Haskins overcame three bad quarters to lead the Redskins to a last-second 19-16 victory over the Detroit Lions. Give him credit for not letting the slow start damage his confidence. Perhaps that’s why, after the game-winning field goal, offensive coordinator Kevin O’Connell embraced Haskins on the sideline.
Entering his last two drives, Haskins had completed 7 of 20 passes for 88 yards. He threw long to a wide-open Terry McLaurin in the end zone on a first-quarter pass. Even on the score-tying drive, McLaurin was open again for a touchdown and the pass was long. Haskins’ accuracy continues to be an issue.
However, his last pass came under pressure and he stepped up into the pocket and hit McLaurin, who made a leaping catch, for 17 yards on third-and-5 before the field goal. Haskins completed 6 of his last 9 for 68 yards.
Troubling trend: The Redskins have been unable to run the ball in the past two games. In interim coach Bill Callahan’s first four games, the Redskins ran for 461 yards and averaged 4.7 yards per carry. But in the past two games the Redskins have struggled. Sunday, the running backs managed 87 yards on 23 carries. Adrian Peterson rushed 10 times for 27 yards and Derrius Guice had 10 carries for 32. A week earlier, the Redskins were held to 54 yards on 20 carries. They just don’t have the playmakers on the outside to withstand an inability to run the ball. And that puts more pressure on Haskins to deliver in obvious pass situations. That’s a losing formula for Washington.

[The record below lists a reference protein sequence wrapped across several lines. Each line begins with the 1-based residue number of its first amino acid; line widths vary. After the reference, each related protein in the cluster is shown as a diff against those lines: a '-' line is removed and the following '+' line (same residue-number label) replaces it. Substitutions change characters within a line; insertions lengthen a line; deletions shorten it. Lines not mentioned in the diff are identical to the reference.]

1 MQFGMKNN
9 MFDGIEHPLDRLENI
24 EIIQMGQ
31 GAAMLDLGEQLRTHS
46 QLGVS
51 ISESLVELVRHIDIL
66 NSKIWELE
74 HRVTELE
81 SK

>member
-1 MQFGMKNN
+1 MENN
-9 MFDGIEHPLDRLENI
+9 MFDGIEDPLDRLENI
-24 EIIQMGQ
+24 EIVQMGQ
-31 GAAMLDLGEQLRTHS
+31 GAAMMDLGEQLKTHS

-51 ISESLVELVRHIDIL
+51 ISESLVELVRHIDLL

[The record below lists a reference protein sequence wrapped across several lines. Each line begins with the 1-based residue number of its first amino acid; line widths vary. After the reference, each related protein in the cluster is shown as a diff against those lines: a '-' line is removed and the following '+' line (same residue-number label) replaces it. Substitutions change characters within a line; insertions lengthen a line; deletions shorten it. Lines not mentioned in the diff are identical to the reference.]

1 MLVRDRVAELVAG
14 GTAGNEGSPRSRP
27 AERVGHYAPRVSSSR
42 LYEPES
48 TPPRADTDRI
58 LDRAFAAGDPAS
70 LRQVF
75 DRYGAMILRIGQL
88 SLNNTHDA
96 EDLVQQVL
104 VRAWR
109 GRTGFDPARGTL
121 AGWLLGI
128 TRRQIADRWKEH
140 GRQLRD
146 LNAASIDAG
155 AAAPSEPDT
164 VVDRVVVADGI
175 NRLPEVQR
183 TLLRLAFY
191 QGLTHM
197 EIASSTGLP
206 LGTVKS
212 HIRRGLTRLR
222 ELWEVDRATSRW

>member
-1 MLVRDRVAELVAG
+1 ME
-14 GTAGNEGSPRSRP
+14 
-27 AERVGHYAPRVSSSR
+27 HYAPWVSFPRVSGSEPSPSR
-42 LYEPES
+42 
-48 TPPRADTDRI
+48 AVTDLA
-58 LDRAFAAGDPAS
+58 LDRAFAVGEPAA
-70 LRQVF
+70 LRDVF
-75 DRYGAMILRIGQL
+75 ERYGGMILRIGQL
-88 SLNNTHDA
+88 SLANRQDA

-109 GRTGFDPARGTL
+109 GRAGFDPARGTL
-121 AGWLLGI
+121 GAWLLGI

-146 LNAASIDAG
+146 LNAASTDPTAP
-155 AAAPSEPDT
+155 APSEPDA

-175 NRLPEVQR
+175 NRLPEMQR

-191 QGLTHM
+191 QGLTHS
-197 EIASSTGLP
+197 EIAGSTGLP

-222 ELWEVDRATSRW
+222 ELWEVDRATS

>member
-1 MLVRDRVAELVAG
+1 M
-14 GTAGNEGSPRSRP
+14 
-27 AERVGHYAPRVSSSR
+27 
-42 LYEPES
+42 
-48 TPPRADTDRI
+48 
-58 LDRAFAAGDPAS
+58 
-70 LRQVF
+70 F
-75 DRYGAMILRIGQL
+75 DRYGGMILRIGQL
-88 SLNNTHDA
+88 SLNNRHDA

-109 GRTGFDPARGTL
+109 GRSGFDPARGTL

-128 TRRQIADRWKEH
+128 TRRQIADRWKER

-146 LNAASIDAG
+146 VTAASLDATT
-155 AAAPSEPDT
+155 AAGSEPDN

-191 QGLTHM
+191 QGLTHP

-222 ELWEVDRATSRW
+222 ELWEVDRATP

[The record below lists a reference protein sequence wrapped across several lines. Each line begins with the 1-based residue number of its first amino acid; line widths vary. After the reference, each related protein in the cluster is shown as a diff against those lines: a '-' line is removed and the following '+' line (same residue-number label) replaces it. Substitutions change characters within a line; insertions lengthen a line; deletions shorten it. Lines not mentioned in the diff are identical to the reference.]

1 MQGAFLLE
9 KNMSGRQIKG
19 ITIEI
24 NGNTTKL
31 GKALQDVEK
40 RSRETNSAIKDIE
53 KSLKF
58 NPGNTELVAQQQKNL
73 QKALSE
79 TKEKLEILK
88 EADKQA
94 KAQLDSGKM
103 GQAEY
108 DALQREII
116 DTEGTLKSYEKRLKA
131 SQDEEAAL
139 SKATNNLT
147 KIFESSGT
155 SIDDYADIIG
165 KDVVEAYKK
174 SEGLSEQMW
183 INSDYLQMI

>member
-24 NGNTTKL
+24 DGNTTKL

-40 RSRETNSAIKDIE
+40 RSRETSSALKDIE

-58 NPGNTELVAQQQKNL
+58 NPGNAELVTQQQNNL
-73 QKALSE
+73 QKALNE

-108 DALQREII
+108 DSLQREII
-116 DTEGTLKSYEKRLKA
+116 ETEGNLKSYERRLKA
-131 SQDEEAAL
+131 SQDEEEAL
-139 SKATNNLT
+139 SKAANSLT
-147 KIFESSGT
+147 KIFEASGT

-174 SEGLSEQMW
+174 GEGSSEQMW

Biggest hole in the game plan: The Redskins’ defense could not handle the quarterback runs by Jeff Driskel. He ran the ball nine times for 63 yards and consistently looked like he fooled the defense. Sometimes it was with well-designed looks -- a tight end leading him around the corner vs. a corner. Other times, the corners failed to keep containment or the end pinched too hard inside. The Redskins also consistently struggled on any sort of crossing patterns, which hurt them on numerous occasions. They also failed to apply pressure with a four-man rush, typically because they rarely create issues with movement.
Silver lining: The Redskins do have some young playmakers. McLaurin had a strong game with five catches for 72 yards -- but he was open for so much more. And his catch at the Lions’ 21-yard line set up Dustin Hopkins’ game-winning field goal. McLaurin consistently gets open. Then there was Steven Sims Jr. He’s a backup slot receiver with an ability to make big plays. Indeed, he showed his electricity on a 91-yard kickoff return in the second quarter. After avoiding the first defender, he weaved through traffic and showed his speed (20.0 mph, according to Next Gen Stats). He also had a 33-yard return on the opening kick.